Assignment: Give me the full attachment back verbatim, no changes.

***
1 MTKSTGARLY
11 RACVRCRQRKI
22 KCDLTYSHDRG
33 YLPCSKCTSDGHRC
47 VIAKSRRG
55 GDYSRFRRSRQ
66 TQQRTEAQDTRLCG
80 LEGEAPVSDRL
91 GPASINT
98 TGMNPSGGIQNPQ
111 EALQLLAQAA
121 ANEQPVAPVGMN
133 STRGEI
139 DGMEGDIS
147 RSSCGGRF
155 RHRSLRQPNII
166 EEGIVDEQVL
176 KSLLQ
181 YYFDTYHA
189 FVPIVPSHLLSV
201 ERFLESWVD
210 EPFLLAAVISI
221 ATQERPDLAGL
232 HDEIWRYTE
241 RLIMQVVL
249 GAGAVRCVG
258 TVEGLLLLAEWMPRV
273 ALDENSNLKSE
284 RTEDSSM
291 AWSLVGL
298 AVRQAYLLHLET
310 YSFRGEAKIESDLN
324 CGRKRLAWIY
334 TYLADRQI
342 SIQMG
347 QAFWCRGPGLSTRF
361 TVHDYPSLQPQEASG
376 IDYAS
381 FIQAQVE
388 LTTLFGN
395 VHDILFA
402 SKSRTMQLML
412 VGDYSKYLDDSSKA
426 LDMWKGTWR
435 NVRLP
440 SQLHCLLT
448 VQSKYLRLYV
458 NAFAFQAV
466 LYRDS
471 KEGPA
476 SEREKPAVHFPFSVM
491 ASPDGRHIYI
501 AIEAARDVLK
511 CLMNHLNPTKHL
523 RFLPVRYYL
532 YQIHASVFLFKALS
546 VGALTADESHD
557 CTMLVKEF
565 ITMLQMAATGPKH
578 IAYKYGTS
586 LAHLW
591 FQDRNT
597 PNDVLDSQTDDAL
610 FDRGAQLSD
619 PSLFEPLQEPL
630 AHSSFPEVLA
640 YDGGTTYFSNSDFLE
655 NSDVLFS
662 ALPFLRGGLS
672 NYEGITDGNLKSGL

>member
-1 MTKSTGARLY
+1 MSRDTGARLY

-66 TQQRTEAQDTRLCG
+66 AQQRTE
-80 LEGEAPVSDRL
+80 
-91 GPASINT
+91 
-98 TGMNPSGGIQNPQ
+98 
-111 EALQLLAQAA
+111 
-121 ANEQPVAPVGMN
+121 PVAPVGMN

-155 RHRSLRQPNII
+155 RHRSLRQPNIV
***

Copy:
1 MTKSTGARLY
11 RACVRCRQRKI
22 KCDLTYSHDRG
33 YLPCSKCTSDGHRC
47 VIAKSRRG
55 GDYSRFRRSRQ
66 TQQRTEAQDTRLCG
80 LEGEAPVSDRL
91 GPASINT
98 TGMNPSGGIQNPQ
111 EALQLLAQAA
121 ANEQPVAPVGMN
133 STRGEI
139 DGMEGDIS
147 RSSCGGRF
155 RHRSLRQPNII
166 EEGIVDEQVL
176 KSLLQ
181 YYFDTYHA
189 FVPIVPSHLLSV
201 ERFLESWVD
210 EPFLLAAVISI
221 ATQERPDLAGL
232 HDEIWRYTE
241 RLIMQVVL
249 GAGAVRCVG
258 TVEGLLLLAEWMPRV
273 ALDENSNLKSE
284 RTEDSSM
291 AWSLVGL
298 AVRQAYLLHLET
310 YSFRGEAKIESDLN
324 CGRKRLAWIY
334 TYLADRQI
342 SIQMG
347 QAFWCRGPGLSTRF
361 TVHDYPSLQPQEASG
376 IDYAS
381 FIQAQVE
388 LTTLFGN
395 VHDILFA
402 SKSRTMQLML
412 VGDYSKYLDDSSKA
426 LDMWKGTWR
435 NVRLP
440 SQLHCLLT
448 VQSKYLRLYV
458 NAFAFQAV
466 LYRDS
471 KEGPA
476 SEREKPAVHFPFSVM
491 ASPDGRHIYI
501 AIEAARDVLK
511 CLMNHLNPTKHL
523 RFLPVRYYL
532 YQIHASVFLFKALS
546 VGALTADESHD
557 CTMLVKEF
565 ITMLQMAATGPKH
578 IAYKYGTS
586 LAHLW
591 FQDRNT
597 PNDVLDSQTDDAL
610 FDRGAQLSD
619 PSLFEPLQEPL
630 AHSSFPEVLA
640 YDGGTTYFSNSDFLE
655 NSDVLFS
662 ALPFLRGGLS
672 NYEGITDGNLKSGL

>member
-1 MTKSTGARLY
+1 MSRDTGARLY

-66 TQQRTEAQDTRLCG
+66 AQQRTE
-80 LEGEAPVSDRL
+80 
-91 GPASINT
+91 
-98 TGMNPSGGIQNPQ
+98 
-111 EALQLLAQAA
+111 
-121 ANEQPVAPVGMN
+121 PVAPVGMN

-155 RHRSLRQPNII
+155 RHRSLRQPNIV